BRICS nations -- Brazil, Russia, India, China and South Africa -- are likely to finalise the structure of a development bank that will fund infrastructure in the associate nations at the BRICS summit in Durban in March.
The bank, however, may not start functioning before 2014 and is likely to have substantially less initial paid-up capital than the amount of $240 billion that is doing the rounds currently.
Officials of BRICS countries are scheduled to meet in Pretoria, South Africa on January 10-11 to look at the viability and feasibility of setting up the bank.
In February, finance ministers from these nations will meet to finalise the structure and thereafter, the leaders will approve it in March at the Durban summit.
Officials in India said all the countries are committed to creating the development bank for the region and the chances of a consensus are very high.
"It may start with small paid-up capital from BRICS countries and work on the World Bank's model.
"The bank will have to raise funds from the market at a concessional rate and lend further to the BRICS countries at a low rate," said a finance ministry official.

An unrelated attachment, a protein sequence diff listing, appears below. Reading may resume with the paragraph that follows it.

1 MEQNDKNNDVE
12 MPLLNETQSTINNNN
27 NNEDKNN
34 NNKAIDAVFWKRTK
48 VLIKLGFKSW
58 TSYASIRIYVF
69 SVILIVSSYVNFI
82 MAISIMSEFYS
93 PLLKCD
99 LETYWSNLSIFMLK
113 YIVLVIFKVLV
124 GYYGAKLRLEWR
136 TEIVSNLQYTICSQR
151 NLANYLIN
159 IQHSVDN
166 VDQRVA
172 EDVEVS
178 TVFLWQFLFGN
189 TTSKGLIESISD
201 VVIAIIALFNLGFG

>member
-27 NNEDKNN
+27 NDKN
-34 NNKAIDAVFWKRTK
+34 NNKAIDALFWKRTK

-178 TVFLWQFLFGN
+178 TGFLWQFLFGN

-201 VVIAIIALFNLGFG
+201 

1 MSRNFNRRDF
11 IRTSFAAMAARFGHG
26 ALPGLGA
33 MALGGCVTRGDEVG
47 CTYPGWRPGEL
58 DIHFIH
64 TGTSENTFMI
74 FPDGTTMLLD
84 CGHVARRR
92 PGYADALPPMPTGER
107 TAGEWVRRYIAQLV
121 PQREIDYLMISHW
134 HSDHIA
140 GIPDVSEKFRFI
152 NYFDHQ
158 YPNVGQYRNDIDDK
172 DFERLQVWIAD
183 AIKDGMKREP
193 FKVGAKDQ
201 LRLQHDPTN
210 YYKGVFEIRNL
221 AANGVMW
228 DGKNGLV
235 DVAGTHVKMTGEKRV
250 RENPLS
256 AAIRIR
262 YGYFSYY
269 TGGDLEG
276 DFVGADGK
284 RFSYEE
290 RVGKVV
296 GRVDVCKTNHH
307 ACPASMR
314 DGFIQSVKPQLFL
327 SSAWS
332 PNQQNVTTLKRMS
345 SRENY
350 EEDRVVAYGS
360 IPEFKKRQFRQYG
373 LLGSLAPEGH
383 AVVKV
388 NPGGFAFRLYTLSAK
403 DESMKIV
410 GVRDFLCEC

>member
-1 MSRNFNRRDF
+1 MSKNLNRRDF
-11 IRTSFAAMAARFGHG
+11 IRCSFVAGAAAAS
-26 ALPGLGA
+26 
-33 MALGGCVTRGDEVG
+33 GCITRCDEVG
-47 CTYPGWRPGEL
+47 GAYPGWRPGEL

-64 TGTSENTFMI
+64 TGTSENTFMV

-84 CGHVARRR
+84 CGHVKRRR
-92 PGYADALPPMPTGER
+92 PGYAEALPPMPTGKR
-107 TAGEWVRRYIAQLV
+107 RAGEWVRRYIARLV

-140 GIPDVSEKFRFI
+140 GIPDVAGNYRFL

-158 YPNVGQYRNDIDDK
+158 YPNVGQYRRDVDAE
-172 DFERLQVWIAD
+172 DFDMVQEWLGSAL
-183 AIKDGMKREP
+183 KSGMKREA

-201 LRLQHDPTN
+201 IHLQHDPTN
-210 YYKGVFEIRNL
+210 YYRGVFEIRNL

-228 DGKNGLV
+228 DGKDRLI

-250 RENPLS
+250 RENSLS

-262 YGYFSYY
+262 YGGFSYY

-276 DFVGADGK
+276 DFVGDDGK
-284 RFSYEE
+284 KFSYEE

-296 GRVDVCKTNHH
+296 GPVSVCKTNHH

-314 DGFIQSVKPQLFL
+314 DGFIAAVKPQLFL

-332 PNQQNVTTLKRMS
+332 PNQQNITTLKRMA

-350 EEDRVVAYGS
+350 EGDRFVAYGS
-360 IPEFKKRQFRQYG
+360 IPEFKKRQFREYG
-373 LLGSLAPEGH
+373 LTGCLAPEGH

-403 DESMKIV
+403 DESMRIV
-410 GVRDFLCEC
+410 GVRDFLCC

International media reports have said the bank could be created by pooling together about $240 billion in foreign exchange reserves, but officials said this was too high an amount for BRICS countries and the initial investment would be nowhere close to that number.
"India wants to have a figure which is comfortable for all, otherwise the bank would not be feasible," said the official adding that even a country like South Africa should not find it difficult to participate in the project.
As the sovereign ratings of most BRICS nations are not too good, borrowing at low rates would be difficult.
Thus, the bank will not have an 'AAA' rating like the World Bank.
The BRICS Development Bank would provide pooled funds to fund various social sector and infrastructure projects.
Though multilateral institutions such as the World Bank, International Monetary Fund and Asian Development Bank are already doing that job, the BRICS Development Bank would help promote growth specifically in these five countries.
It will provide an additional source of funding.
The bank would look at project-based financing.
It may not fully fund the projects but would provide credit enhancement.
As India is a co-chair of the BRICS group along with South Africa, it is taking the lead in preparing the framework.
Though the idea of the bank was in the air for some time, it was formally mooted in the New Delhi summit of BRICS last year.